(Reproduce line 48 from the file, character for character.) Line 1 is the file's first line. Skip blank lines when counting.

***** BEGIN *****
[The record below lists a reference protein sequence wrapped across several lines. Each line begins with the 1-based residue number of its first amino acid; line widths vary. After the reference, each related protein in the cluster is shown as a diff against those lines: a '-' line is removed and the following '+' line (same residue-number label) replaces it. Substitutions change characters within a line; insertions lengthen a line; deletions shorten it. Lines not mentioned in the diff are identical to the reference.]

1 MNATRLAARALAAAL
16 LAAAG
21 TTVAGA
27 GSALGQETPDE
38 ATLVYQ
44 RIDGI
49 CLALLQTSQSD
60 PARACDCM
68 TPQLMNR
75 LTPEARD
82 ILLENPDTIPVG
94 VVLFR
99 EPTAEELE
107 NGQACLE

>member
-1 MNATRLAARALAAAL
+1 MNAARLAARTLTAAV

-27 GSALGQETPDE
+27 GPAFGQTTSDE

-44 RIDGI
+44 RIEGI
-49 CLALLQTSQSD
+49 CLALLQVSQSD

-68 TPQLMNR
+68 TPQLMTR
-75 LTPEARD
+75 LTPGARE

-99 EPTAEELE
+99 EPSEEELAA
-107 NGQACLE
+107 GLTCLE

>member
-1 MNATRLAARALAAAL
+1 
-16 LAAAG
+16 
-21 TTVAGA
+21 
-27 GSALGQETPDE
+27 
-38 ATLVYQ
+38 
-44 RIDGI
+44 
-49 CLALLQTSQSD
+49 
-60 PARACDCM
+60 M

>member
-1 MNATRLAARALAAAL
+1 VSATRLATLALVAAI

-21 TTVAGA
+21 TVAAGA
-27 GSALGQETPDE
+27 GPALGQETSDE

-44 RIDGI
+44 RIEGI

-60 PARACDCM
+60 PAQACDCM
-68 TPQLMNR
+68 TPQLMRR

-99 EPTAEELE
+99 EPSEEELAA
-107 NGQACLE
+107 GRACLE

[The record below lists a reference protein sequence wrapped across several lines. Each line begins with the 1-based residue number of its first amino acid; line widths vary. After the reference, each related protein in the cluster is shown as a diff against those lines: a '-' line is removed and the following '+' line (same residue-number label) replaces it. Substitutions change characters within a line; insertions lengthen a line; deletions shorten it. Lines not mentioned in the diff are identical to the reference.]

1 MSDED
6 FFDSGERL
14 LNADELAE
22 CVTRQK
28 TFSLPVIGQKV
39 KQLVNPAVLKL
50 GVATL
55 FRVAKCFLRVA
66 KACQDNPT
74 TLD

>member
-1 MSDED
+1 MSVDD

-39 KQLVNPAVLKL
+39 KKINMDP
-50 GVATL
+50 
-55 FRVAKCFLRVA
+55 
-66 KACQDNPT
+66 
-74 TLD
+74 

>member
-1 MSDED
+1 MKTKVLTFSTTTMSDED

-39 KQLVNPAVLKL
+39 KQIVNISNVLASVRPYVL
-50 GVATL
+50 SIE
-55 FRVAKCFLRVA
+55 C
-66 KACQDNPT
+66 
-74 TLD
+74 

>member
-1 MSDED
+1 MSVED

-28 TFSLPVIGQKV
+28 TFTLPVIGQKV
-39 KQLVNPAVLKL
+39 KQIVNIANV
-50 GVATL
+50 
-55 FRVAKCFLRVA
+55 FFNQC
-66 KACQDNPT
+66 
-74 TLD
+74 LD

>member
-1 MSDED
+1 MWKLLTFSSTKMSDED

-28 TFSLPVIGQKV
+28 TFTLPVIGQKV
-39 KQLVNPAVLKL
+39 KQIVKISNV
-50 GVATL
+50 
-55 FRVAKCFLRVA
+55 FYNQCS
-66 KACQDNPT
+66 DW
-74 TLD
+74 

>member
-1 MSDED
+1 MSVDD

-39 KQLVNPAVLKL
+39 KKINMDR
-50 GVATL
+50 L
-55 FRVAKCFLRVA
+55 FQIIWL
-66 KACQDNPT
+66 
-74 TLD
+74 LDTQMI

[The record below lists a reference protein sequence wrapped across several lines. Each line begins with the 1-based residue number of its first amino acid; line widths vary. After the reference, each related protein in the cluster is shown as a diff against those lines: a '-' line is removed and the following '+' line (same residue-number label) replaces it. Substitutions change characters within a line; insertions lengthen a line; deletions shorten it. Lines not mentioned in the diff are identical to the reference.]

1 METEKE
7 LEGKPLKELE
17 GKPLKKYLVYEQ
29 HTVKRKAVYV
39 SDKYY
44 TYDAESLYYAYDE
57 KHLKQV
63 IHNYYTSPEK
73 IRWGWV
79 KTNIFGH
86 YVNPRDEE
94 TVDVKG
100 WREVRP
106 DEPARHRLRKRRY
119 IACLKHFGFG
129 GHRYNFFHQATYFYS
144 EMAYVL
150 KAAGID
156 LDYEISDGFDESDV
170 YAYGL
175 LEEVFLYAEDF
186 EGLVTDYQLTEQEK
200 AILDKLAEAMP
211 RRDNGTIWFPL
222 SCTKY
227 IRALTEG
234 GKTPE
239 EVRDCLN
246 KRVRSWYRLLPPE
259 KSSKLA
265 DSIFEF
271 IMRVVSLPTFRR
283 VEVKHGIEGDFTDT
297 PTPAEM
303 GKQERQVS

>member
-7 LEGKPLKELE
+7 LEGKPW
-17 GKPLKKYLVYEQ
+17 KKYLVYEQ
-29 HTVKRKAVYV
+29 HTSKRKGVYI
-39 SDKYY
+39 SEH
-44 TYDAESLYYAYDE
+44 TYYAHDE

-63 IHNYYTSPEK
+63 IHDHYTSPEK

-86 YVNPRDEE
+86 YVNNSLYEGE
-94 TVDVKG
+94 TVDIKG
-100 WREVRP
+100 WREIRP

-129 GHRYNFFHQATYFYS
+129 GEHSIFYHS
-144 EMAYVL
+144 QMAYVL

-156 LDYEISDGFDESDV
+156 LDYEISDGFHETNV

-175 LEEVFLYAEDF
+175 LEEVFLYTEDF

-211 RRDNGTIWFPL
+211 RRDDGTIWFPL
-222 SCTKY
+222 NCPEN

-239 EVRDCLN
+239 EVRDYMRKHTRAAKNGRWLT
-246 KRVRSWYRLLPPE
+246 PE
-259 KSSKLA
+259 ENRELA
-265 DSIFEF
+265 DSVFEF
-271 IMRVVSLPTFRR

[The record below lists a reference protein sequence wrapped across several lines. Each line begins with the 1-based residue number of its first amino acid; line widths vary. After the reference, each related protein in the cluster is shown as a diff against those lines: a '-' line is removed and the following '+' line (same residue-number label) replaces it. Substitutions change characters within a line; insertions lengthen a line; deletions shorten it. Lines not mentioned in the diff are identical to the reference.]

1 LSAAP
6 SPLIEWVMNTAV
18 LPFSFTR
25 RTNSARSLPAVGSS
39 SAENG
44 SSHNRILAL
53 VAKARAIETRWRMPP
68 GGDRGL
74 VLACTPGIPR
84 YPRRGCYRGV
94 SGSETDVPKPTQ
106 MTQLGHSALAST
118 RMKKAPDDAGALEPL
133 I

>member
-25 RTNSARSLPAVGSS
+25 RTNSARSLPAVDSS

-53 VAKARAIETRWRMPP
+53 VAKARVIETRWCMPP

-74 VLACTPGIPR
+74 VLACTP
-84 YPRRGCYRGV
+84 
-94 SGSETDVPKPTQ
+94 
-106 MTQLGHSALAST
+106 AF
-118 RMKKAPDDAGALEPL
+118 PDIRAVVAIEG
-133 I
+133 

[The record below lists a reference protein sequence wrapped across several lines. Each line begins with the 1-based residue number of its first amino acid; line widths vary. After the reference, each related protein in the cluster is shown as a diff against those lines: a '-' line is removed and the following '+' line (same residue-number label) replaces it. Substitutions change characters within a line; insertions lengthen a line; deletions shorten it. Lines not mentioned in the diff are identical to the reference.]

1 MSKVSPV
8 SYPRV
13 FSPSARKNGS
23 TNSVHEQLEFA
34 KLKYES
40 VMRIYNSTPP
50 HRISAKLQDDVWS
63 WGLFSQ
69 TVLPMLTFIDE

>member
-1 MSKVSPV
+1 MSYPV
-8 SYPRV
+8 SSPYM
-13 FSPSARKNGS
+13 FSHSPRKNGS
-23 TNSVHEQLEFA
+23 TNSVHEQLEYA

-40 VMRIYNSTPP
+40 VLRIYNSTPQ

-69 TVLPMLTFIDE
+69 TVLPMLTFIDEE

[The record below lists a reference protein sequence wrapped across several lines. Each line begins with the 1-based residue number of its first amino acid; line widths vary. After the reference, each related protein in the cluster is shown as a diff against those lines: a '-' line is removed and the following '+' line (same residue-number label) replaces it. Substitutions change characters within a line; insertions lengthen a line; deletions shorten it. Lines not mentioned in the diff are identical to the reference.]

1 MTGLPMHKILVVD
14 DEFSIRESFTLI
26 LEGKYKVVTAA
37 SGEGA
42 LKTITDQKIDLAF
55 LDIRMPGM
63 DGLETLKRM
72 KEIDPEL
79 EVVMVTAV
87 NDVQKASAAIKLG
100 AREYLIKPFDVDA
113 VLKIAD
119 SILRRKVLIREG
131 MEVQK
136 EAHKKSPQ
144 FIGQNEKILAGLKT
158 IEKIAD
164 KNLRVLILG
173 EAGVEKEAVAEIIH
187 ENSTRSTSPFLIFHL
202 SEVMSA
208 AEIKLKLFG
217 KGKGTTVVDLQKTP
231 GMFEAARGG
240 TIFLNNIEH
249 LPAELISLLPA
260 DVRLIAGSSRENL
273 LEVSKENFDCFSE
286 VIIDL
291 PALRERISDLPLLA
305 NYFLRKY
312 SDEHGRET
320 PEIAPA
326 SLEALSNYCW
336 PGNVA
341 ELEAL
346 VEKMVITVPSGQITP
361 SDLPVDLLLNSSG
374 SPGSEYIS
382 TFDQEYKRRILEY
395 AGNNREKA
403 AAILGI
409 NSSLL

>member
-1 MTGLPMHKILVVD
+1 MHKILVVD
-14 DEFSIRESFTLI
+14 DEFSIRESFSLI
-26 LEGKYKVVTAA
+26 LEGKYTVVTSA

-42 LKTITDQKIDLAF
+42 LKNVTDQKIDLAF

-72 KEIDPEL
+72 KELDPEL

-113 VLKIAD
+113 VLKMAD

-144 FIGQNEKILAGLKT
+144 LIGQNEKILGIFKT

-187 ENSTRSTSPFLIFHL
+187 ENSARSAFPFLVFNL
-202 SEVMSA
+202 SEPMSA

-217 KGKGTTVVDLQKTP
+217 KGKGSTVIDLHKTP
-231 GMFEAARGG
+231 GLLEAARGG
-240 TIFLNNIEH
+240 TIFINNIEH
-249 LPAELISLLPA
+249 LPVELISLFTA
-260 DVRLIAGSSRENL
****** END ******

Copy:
-60 PARACDCM